Monday, October 18, 2010

Fruitless

I've always walked a fair amount.  It helps keep me centered and fit and helps me at least pass for sane.  So it was a source of some dismay this spring to discover that our new puppy didn't make the best hiking companion.  Long leisurely meditative walks are hard when one arm is attached to a creature that seems intent on heading in any direction but the one you're heading in, and the other arm is attached to a bag of poo.

Now that my dog is reaching the point where she's got a tiny bit more focus, and will walk with me rather than roaring off like a squirrel-seeking missile every 15 seconds, I'm finding my Monday morning rambles through neighborhoods and nearby woods have returned.

This morning as I wandered through the bright briskness of a Virginia October, I found myself noting the absence of something.  Back when I was a kid, my parents had an apple tree in their front yard, right outside of my window.  It was quite productive, and one of the primary yard tasks I had as a teen was to collect the best of the tart green apples for the occasional pie, and to rake up the rest for composting.   It was also an amazingly friendly climbing tree, one you could scamper up easily.  In the summer of 1989, a big storm took it down.  It felt like a loss.

I make a point of mixing up my walk routes, wandering through neighborhoods in such a way that I'm always exploring somewhere new.  But though I've hit most of the nearby neighborhoods, I see pretty much no fruit-bearing trees.  There aren't apples.  There aren't pears.  There aren't cherry trees.   I don't see blackberry vines, or raspberry vines.  Virginia soil is perfect for these fruit, and yet my neighborhood seems devoid of it.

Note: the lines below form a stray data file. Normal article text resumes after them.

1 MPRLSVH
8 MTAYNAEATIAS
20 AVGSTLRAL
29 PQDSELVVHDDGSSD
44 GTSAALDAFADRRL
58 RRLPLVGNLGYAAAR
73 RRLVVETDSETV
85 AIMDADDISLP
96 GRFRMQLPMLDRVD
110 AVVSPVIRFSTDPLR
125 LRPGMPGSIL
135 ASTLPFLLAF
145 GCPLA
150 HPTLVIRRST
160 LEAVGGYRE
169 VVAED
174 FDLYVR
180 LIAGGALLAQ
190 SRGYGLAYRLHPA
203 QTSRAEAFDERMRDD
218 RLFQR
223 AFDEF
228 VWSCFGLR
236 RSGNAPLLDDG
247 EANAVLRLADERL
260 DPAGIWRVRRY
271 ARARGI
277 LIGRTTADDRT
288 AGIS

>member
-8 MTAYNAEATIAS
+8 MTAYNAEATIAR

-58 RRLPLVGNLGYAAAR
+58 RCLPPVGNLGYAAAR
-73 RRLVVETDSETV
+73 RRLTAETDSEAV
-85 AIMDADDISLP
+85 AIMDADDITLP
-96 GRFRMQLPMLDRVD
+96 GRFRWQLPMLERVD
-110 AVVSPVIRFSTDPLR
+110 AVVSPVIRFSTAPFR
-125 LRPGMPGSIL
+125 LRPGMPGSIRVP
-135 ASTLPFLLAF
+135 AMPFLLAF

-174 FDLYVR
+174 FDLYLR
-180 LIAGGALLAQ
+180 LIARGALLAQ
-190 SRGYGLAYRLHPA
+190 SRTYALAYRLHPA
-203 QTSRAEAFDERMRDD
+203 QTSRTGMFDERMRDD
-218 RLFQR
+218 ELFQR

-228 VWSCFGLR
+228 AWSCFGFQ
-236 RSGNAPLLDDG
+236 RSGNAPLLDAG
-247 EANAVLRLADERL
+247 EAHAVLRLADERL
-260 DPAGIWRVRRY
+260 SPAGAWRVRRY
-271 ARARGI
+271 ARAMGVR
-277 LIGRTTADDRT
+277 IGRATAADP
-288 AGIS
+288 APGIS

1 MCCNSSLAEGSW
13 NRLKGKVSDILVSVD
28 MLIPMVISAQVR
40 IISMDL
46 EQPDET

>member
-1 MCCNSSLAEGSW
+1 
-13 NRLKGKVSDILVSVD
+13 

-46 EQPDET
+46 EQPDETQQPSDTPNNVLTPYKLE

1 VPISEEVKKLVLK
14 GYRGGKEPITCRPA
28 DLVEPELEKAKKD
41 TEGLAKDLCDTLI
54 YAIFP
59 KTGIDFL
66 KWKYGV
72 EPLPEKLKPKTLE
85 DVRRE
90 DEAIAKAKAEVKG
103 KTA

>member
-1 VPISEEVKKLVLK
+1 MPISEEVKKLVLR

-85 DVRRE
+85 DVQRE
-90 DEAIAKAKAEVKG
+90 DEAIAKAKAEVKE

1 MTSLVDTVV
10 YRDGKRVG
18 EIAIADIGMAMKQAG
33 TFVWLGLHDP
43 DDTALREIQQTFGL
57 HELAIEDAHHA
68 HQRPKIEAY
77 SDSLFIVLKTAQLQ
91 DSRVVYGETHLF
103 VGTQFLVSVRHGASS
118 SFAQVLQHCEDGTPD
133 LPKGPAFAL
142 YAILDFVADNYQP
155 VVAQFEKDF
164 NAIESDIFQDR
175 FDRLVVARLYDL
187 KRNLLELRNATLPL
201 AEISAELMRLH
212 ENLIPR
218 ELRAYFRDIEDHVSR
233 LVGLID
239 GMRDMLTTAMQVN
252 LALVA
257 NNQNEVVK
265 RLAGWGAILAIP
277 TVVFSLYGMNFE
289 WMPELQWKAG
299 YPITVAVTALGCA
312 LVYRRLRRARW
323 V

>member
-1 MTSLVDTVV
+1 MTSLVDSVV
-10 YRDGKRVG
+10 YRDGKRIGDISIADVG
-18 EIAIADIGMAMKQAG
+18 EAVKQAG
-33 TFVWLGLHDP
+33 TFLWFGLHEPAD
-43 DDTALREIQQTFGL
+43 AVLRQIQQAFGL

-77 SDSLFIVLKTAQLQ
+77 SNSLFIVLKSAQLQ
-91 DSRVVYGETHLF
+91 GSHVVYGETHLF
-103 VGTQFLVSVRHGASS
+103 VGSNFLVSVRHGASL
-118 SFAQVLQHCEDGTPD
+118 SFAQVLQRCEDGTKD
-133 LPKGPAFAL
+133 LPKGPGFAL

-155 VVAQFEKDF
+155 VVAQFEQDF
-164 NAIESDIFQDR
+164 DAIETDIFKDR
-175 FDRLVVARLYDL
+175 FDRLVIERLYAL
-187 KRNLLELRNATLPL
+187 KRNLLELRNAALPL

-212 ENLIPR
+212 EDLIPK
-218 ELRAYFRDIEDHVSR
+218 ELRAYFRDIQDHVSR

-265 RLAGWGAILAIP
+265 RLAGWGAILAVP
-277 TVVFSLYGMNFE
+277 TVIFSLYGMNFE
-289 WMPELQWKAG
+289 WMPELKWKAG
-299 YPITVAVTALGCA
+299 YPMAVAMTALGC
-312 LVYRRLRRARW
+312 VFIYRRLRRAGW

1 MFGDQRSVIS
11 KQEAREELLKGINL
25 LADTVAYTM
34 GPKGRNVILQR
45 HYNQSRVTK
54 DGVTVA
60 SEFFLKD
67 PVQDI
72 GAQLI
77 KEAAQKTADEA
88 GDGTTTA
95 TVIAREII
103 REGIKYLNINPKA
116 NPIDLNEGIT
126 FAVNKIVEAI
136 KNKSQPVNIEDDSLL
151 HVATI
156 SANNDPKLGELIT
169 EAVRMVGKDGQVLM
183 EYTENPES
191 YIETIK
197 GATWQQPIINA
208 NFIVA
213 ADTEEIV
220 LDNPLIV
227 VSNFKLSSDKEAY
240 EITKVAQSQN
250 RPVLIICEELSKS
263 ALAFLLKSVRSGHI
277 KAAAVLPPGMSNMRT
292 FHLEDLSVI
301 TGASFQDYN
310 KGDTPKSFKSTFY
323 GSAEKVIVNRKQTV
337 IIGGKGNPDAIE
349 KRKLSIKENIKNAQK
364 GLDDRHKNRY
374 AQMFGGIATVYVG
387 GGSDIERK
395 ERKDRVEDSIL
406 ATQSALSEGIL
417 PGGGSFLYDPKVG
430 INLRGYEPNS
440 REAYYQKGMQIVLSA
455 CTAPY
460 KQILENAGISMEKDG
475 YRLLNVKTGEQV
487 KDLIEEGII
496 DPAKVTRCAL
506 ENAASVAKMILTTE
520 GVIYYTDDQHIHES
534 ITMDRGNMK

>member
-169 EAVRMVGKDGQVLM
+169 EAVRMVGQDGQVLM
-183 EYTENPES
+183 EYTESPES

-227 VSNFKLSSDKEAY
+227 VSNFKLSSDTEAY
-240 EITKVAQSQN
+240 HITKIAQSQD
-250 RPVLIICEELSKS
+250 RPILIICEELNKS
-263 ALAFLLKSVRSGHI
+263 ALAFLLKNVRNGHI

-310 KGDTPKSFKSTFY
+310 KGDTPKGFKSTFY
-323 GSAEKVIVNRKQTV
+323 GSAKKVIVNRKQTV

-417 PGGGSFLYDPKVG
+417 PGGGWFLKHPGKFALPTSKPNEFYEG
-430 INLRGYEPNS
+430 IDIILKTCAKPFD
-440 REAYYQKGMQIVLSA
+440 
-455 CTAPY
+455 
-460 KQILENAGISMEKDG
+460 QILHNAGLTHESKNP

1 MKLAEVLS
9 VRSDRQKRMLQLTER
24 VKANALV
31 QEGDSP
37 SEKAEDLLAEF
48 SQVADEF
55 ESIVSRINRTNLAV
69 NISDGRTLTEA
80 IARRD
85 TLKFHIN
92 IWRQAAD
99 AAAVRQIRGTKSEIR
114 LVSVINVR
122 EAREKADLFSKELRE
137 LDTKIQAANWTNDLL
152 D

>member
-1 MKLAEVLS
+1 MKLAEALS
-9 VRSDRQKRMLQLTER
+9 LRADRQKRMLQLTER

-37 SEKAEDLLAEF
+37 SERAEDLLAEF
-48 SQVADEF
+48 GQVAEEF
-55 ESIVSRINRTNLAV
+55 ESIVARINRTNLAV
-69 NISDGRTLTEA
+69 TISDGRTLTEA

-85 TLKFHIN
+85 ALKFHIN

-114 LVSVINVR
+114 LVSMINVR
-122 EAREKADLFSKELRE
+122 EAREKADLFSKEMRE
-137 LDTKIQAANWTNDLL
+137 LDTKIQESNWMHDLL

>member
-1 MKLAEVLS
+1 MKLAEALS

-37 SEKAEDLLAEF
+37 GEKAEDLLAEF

I suppose it's a bother having to clean up, or feeling obligated to make preserves and pies.  We're just too busy.  We're willing to spend endless hours mowing and trimming, or perhaps growing tomatoes or zucchini.  But fruit?  Apparently, at least in my neck of what used to be the woods, we don't have time for it.  It's just not part of our suburban desert.

So we get our apples under bright florescent light, wrapped in plastic, sprayed with pesticide, trucked in in bulk.

For some reason, the fence in my back yard suddenly looks like it might just be the ideal place for a blackberry planting or three come spring.

3 comments:

  1. Fruit trees provide children an ideal introduction to nature and conservation.

    It's a shame that adults treat landscapes like status symbols or museum displays. As a kid, I used my dad's ivy as ropes in some imaginary adventures. Playgrounds and soccer fields are fun, but they're not natural places for children to play. Kids need wild play spaces that aren't graded, manicured, and cordoned off. Throwing in fruit trees makes nature play all the more rewarding.

    This spring I planted blueberries, raspberries, grapes and lemons. They're all in their infancy, so it will be a while before I enjoy any fruitful bounty, but I'm looking forward to that day. I hope to read about your blackberries next summer.

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  2. I once took a class on edible landscaping. It was pretty popular in Seattle when I lived there. I think there are books around on the subject too. I love a yard you can sink your teeth into!

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  3. Missed this one. Ever read any of Bill Mollison's work? He pioneered the idea of permaculture. A very common-sense approach to utilizing the land upon which you find yourself, imho. Unfortunately his work is out of print now but there are alot of books and guides dealing with the proper engagement of 'permaculture' methods.

    http://amzn.com/0908228082

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